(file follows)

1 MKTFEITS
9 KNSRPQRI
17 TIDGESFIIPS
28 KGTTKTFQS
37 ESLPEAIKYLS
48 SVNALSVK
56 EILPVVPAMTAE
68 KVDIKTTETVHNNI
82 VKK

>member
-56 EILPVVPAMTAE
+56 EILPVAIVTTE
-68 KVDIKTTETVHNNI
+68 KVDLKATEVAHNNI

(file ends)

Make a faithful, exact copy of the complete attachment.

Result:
1 MKTFEITS
9 KNSRPQRI
17 TIDGESFIIPS
28 KGTTKTFQS
37 ESLPEAIKYLS
48 SVNALSVK
56 EILPVVPAMTAE
68 KVDIKTTETVHNNI
82 VKK

>member
-56 EILPVVPAMTAE
+56 EILPVAIVTTE
-68 KVDIKTTETVHNNI
+68 KVDLKATEVAHNNI